Harm to the donor is negligible or relatively minor that it does not disrupt the life of the donor. They should not be inflicted with disabilities such as loss of hearing, sight, and mobility. The donor must be informed of the harm involved beforehand and they should be able to bear the procedure physically, psychologically and materially based on the opinion of qualified physicians.

It is haram to remove organs which would cause major detriment to the donor such as removing both corneas or both kidneys. This would cause an essential function to cease, even though life does not depend on it, based on the consultation of trusted consultants.

Apart from singular organs, like the heart, the transplant of a testis or ovary is prohibited as one of the aims of the shariah is the preservation of lineage. The transplanted organ must not in any way lead to confusion regarding one’s lineage.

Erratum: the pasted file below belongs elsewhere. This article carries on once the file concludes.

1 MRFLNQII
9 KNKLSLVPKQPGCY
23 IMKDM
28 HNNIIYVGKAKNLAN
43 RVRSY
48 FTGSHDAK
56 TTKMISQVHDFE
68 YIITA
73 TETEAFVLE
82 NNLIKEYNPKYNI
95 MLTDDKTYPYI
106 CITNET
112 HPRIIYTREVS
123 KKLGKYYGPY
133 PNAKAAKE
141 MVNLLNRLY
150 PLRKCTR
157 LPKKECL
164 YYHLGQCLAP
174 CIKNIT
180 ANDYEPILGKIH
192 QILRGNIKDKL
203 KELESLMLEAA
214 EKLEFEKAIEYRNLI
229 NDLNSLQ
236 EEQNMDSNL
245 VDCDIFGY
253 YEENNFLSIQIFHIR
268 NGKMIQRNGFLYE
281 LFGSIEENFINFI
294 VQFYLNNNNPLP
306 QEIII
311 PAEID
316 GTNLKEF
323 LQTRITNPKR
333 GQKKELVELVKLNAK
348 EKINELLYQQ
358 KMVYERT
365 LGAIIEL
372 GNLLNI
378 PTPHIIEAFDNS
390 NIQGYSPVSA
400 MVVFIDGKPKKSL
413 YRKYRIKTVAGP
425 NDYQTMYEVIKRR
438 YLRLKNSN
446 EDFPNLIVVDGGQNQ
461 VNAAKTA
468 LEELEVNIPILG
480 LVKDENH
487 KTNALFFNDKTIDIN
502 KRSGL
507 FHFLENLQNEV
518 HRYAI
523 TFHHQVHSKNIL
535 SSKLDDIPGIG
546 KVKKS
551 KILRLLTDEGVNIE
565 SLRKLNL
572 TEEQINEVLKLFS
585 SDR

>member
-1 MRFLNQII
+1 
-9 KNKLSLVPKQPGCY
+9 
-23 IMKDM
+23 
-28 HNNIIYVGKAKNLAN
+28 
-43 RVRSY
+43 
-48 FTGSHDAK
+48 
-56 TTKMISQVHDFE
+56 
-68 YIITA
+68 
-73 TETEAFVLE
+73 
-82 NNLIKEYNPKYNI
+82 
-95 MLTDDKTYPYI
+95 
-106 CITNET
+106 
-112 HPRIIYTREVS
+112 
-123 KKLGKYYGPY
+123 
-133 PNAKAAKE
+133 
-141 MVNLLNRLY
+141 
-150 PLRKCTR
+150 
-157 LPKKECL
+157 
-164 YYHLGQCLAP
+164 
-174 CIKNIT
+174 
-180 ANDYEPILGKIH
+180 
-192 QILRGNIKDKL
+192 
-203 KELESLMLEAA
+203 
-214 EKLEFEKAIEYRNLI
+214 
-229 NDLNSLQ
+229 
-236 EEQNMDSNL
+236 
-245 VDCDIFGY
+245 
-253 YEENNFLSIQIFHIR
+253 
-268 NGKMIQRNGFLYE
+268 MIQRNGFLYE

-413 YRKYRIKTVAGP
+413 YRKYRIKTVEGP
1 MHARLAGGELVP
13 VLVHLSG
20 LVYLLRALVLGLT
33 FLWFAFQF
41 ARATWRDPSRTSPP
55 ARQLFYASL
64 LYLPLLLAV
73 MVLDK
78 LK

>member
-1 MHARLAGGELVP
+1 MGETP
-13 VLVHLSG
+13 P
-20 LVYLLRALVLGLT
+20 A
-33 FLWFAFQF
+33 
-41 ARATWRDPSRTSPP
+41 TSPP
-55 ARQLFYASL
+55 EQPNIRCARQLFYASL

Why is organ donation permissible?

It is permissible because organ transplantation and donation fulfils the requirement in the preservation of human life, which is one of the five objectives in maqasid al-shariah (objectives of the Islamic law) and removing hardship from someone’s life.

1.      Deeds are judged by their goals and purpose

Under this legal maxim, the purpose of organ donation is saving a life.

2.      Harm must be eliminated

A patient has the option to receive organs from a donor in order to replace their damaged organs. In this context, preventing harm takes priority over preserving the body of the deceased.

3.      Hardship begets facility

Organ transplantation grants ease to patients with end-stage organ failure. Allah Almighty states in the Quran: